Application dismissed. The applicant, a young Indigenous first offender, has not established that the mandatory minimum sentence results in a grossly disproportionate sentence for either herself or for other persons in reasonably foreseeable cases.
A young Indigenous first offender was found guilty of impaired driving and operating a motor vehicle while her blood alcohol concentration exceeded 80 mg/100 ml of blood, contrary to s 253(1)(a) and s 253(1)(b) of the Criminal Code.
In this matter, the applicant submits that a curative discharge is most appropriate, but this remedy is not available because the Criminal Law Amendment Act allows Ontario to decline to proclaim the Criminal Code provision for a curative discharge into force. As a mandatory minimum sentence for a first offence, the applicant must pay a $1000 fine, and receive a one-year driving prohibition. The applicant alleges that the Criminal Law Amendment Act, violates the applicant’s s 15 Charter rights by allowing the provinces to opt out of the curative discharge provisions. This disregards Gladue principles, causing “differential treatment” of Aboriginal offenders and other members of society in the sentencing process. As well, she submits that the mandatory minimum sentence subjects the applicant to cruel and unusual punishment contrary to s 12 of the Charter. In respect of both alleged breaches, the applicant submits that the provisions are not saved by s 1 of the Charter and therefore seeks the imposition of a curative discharge as a remedy.
The Court finds that the applicant has not established that the mandatory minimum sentence results in a grossly disproportionate sentence for either the offender or for other persons in reasonably foreseeable cases. Similarly, the applicant has not established that the non-proclamation of the curative discharge provisions results in a grossly disproportionate sentence contrary to s 12 of the Charter. Given the finding that there is no violation of s 12 or s 15 of the Charter, the Court is bound by the mandatory minimum sentence. Using the relevant sentencing principles including Gladue principles, and having regard to the circumstances of the offence and of the offender, it is the Court’s view an appropriate sentence is a $1200 fine, a 15-month driving prohibition, and probation for a period of two years with the requirement that the offender attend counselling as directed by her probation officer related to her consumption of alcohol and other counselling as directed.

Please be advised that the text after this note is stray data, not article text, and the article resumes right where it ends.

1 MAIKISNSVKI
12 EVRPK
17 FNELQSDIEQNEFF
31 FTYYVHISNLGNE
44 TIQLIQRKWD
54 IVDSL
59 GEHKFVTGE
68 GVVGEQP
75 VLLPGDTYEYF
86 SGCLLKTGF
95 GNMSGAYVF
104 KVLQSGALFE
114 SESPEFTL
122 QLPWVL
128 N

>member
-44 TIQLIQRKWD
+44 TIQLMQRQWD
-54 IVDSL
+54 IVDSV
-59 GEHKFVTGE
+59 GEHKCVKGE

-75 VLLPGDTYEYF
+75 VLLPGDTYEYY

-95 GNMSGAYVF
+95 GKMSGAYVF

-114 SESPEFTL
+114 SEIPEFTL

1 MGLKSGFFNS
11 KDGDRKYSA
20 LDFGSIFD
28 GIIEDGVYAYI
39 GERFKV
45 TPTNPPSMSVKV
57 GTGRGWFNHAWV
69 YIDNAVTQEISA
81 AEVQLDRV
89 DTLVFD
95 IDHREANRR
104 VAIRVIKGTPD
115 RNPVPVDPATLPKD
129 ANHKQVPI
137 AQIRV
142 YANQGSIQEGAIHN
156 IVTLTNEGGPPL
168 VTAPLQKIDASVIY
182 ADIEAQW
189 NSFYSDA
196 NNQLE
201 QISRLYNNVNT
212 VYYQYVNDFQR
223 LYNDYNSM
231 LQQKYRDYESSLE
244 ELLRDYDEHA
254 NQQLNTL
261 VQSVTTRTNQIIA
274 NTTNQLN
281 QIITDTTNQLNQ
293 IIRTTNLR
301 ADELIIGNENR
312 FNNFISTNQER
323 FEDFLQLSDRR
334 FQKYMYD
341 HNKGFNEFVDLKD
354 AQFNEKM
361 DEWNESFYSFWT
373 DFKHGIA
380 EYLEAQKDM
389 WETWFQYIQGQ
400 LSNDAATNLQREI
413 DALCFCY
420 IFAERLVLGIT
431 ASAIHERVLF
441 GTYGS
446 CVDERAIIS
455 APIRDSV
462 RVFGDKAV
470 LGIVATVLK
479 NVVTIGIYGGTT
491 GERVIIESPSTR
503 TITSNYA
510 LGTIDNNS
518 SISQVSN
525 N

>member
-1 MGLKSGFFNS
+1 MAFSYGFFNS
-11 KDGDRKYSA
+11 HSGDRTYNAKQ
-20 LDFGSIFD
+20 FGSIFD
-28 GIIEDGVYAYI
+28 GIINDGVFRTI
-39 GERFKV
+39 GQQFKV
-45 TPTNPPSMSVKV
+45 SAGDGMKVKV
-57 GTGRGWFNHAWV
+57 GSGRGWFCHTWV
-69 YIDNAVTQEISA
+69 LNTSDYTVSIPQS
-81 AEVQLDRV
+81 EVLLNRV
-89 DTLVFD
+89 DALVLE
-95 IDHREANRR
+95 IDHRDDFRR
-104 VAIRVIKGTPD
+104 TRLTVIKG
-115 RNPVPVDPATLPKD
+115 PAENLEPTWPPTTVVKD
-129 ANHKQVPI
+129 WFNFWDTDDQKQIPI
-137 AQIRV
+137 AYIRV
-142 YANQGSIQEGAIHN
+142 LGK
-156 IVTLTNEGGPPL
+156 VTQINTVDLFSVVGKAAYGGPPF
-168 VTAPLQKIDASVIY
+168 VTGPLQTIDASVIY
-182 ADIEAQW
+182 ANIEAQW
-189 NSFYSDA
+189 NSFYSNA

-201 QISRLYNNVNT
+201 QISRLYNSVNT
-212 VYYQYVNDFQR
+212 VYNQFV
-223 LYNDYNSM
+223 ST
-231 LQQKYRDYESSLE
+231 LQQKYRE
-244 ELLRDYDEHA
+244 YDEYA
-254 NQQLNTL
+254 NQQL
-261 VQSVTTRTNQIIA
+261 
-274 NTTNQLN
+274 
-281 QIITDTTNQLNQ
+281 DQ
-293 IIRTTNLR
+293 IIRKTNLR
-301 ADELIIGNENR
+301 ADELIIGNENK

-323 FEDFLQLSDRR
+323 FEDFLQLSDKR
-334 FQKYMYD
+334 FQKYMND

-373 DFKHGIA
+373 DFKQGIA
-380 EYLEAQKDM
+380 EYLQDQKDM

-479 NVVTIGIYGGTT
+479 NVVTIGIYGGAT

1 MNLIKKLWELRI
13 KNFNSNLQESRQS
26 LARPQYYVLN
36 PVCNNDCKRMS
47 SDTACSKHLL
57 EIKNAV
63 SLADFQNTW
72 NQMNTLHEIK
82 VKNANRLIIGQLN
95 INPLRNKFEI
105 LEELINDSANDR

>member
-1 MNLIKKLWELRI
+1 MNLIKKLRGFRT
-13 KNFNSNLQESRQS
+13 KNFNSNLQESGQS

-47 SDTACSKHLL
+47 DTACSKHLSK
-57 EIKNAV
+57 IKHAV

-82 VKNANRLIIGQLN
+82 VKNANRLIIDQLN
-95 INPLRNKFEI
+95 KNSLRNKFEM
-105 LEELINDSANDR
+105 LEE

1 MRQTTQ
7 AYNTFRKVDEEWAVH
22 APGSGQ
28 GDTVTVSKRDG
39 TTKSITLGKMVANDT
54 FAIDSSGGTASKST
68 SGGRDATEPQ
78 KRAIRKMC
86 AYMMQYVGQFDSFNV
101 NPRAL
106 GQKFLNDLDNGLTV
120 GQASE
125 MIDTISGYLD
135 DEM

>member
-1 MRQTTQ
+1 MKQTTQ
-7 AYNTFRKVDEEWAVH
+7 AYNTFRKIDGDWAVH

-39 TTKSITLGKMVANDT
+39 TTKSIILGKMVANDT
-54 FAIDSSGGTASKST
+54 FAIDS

The fine and prohibition imposed is greater than the statutory minimums to recognize the need for denunciation and deterrence, the aggravating factors of the case, and to give effect to s 255.1, which provides that evidence of a blood alcohol concentration in excess of 160 mg/100 ml of blood is a statutorily aggravating factor. This non-custodial sentence, which includes two years probation with a requirement for alcohol counselling, recognizes the importance of rehabilitation for this youthful first offender and takes into account the restorative Gladue principles. The Court is satisfied that alcohol counselling is a necessary rehabilitative component of the sentence. This sentence is still at the lowest end of the range of what is appropriate given the aggravating features of the offence, but also reflects the significant mitigating personal circumstances of the offender.